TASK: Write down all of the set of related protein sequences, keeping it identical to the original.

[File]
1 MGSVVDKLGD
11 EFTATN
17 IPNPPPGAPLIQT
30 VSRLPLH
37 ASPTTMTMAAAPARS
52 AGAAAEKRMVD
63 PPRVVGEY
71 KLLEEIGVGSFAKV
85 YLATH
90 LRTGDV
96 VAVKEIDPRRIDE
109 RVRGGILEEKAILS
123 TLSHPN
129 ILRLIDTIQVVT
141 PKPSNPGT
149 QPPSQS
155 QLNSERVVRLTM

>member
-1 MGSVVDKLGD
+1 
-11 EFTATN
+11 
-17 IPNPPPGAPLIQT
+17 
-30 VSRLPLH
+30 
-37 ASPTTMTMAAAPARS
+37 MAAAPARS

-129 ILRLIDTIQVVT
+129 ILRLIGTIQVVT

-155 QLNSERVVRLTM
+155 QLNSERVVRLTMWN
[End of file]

1 MGSVVDKLGD
11 EFTATN
17 IPNPPPGAPLIQT
30 VSRLPLH
37 ASPTTMTMAAAPARS
52 AGAAAEKRMVD
63 PPRVVGEY
71 KLLEEIGVGSFAKV
85 YLATH
90 LRTGDV
96 VAVKEIDPRRIDE
109 RVRGGILEEKAILS
123 TLSHPN
129 ILRLIDTIQVVT
141 PKPSNPGT
149 QPPSQS
155 QLNSERVVRLTM

>member
-1 MGSVVDKLGD
+1 
-11 EFTATN
+11 
-17 IPNPPPGAPLIQT
+17 
-30 VSRLPLH
+30 
-37 ASPTTMTMAAAPARS
+37 MAAAPARS

-129 ILRLIDTIQVVT
+129 ILRLIGTIQVVT

-155 QLNSERVVRLTM
+155 QLNSERVVRLTMWN